Restaurant owners share unique glimpse into reopening process after 13 months of being closed

For restaurants lucky enough to reopen after a tumultuous 15 months dealing with the COVID-19 pandemic, the process of hiring back staff and preparing to once again safely welcome back diners has been an uncertain journey with a finish line that feels more like a starting line.

But in spite of the challenges, the ability to once again interact with seated guests and serve them a delicious multicourse meal on real plates, rather than delivered in a plastic carton, has been a silver lining to restaurant proprietors.

While many eateries across the country quickly pivoted their models to feed customers takeout in order to stay afloat, fine dining quickly fell by the wayside with a cost-benefit that was too high.

PHOTO: A staff member at Salinas in New York City prepares to expedite courses for dinner service.

One such restaurant, Salinas — an award-winning Spanish tapas restaurant that highlights the country’s Mediterranean coast in the heart of New York City — made the difficult, but necessary decision to close on March 12, 2020, out of concern for the health and safety of their staff. Now, after more than a year, the owners have proudly powered on their reservation system, reconfigured their space, enlisted an A-list team in front and back of house — helmed by San Sebastian-native chef Luis Bollo — and opened back up for service five days a week.

“We can’t wait to get back to our regular seven-days-per-week workload,” Salinas’ co-owner Mary Catherine Mikula told “Good Morning America.”

Her husband and partner in the restaurant, Donald Mikula, added, “Thirteen months is a lot of time to think about things and make improvements while we had the time, but as for everybody, it was such an about-face from normal daily life.”

“Reopening we’ve got that energy from the team, everybody feels good about being vaccinated, and it’s a much safer environment than trying to open months after the pandemic [started],” he said.

State and city officials announced late last month that restaurants and bars in New York City may resume normal operating hours without a curfew starting May 17 for outdoor seatings and May 31 for indoor. Plus, patrons were officially allowed to once again saddle up to a bar on Monday.

“We’ll see how things progress — we always want to follow the guidelines and regulations first and foremost,” Mary Catherine Mikula said. “But when we heard the news everyone got so excited, especially because it’s been so sad to see the bar so lonely.”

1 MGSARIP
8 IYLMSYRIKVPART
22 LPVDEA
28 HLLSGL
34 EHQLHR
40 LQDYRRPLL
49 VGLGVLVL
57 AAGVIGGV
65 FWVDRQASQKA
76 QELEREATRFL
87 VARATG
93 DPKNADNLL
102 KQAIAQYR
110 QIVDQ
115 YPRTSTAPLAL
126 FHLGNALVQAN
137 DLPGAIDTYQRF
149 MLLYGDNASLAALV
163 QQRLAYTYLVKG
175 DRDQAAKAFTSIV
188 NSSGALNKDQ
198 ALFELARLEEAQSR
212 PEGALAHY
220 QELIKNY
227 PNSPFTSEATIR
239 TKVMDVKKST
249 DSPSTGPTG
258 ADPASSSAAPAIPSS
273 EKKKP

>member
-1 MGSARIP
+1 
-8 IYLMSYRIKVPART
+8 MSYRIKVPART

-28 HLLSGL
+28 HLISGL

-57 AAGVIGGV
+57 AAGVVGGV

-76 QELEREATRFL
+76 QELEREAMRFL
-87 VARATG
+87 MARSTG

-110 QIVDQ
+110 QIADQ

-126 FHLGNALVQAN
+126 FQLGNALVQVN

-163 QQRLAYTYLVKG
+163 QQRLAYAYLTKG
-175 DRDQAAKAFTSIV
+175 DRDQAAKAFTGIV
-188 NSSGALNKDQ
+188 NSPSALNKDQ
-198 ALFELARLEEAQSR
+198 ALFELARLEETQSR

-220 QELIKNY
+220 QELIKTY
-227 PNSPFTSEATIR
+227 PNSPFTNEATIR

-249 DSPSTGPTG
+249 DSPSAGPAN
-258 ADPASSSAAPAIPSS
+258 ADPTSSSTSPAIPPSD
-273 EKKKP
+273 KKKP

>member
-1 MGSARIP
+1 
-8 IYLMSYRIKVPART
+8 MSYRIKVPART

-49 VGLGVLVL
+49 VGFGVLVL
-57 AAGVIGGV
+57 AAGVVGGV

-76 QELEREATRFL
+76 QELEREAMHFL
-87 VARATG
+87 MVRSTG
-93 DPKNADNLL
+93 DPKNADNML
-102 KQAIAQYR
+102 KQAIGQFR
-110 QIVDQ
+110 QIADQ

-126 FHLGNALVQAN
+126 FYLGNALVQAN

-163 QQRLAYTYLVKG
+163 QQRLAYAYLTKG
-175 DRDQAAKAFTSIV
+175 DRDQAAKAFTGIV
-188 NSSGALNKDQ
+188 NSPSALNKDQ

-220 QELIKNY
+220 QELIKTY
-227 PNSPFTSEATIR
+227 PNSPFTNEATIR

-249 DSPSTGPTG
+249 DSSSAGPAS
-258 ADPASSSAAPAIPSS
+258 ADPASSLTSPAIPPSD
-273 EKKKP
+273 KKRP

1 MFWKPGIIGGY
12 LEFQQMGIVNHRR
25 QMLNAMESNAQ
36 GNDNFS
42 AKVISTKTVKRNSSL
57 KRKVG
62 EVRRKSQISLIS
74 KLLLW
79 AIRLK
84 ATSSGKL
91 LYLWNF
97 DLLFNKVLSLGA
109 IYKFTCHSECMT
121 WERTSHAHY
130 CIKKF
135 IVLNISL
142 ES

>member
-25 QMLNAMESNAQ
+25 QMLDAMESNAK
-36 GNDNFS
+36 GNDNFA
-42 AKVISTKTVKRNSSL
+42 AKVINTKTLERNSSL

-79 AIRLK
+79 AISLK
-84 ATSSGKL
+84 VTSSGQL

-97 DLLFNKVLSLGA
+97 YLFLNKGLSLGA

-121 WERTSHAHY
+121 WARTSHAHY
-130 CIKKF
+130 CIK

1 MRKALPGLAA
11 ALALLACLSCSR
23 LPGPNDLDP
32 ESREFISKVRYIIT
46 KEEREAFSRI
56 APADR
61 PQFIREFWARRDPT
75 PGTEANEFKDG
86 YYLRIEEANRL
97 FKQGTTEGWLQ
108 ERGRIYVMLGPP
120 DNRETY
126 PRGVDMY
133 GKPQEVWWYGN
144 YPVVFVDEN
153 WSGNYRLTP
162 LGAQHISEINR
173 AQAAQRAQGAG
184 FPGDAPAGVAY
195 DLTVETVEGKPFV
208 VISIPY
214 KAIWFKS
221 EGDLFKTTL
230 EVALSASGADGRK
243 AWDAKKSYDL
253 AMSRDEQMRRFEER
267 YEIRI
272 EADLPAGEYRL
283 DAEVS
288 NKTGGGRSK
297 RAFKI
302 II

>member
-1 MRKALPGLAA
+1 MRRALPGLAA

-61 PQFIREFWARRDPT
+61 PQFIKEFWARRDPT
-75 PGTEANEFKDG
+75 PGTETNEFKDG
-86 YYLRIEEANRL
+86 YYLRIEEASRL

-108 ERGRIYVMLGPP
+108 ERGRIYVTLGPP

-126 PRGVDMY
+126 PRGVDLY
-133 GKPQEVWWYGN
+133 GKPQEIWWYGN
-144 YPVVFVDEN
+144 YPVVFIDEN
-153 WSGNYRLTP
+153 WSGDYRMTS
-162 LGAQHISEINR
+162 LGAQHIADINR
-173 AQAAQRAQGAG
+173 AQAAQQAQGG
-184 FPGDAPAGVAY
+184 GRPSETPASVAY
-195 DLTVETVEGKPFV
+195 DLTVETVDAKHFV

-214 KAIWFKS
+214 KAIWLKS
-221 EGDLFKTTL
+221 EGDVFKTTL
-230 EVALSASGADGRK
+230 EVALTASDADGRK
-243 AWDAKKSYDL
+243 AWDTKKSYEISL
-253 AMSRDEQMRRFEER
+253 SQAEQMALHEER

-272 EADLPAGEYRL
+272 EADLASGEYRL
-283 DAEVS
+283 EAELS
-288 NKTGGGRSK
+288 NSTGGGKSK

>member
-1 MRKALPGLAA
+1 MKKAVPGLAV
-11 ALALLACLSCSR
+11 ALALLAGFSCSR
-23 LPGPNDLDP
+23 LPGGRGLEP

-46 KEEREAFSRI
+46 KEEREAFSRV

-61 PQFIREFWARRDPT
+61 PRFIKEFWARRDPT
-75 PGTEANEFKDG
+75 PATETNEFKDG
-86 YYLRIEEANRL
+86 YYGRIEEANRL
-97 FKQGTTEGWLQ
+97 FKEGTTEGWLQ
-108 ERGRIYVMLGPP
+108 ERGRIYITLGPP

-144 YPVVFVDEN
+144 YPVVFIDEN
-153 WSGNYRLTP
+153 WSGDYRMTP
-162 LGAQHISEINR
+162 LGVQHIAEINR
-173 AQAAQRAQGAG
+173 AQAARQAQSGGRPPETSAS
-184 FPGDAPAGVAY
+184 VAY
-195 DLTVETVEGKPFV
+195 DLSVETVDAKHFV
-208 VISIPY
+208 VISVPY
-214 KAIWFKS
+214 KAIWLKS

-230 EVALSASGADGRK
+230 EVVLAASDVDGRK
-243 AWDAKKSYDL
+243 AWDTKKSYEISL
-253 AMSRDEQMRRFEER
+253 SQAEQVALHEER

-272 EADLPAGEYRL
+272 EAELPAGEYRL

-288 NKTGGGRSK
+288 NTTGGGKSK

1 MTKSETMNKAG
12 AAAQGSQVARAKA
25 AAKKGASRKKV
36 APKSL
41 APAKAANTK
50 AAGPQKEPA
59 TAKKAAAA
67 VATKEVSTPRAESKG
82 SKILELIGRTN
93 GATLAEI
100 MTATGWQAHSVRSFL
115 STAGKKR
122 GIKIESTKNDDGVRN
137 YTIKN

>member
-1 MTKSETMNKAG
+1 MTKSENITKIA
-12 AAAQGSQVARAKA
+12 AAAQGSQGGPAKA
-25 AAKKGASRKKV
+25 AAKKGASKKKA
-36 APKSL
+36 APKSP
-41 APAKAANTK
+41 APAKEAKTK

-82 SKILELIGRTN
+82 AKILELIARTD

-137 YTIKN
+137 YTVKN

The survival of restaurants and bars in the U.S. is essential to economic recovery, as highlighted by groups like the New York Hospitality Alliance and Independent Restaurant Coalition, which have tirelessly fought for government aid for the hard-hit industry for more than a year.

While Salinas lost some of its staff within the last year, the owners happily explained that they have nearly all of their original staff, including Bollo, also a co-owner.

PHOTO: An herb-dusted hanger steak from Salinas in New York City.

Bollo has adjusted to a slightly simplified menu, still keeping his traditional and modern take on regional Basque cuisine, while maintaining favorites like pan tumaca, a grilled country bread with shaved tomato, garlic and hojiblanca olive oil; Entraña, an herb-dusted prime hanger steak with Pedro Ximénez reduction — a recipe that has been passed down for generations; and Basque burnt cheesecake.

“We decided to keep it to the fan favorites because we had to lessen the menu due to all of the restrictions in the kitchen,” Mary Catherine Mikula explained. “Chef has gradually started to bring other menu items in as the team gets comfortable figuring out how to do it with less people in the kitchen.”

Her husband added that they are “following the trends” and have leaned into “more plant-based items on the menu — it seems to be going well with the ones we’ve introduced.”

The physical space has also seen improvements on its already inviting and romantic aesthetic during Salinas’ hiatus, like a renovated bar.

The main dining room and the back patio, which has a retractable roof with romantic seating and an oversized slate fireplace, combined with Bollo’s carefully sourced menu, creates a unique dining experience that is meant to feel transportive to Spain and the Mediterranean — a coveted ambiance after a year that restricted travel and social gatherings.

Against all odds, the Mikulas explained that their all-hands-on-deck “commando team” has become a tight workforce.

“The restaurant industry itself is a hybrid of what it was pre-pandemic, everybody has to be more hands on,” Donald Mikula explained, adding that he has stepped back in to help with service on the floor.

“It’s challenging, but at the same time we’ve all come to the conclusion that in a way it brings us closer together and makes us stronger as a team,” Mary Catherine Mikula added. “We’re all participating in the same duties and understand each others’ roles so much better. We always were, but more than ever now, we’re all in this together.”

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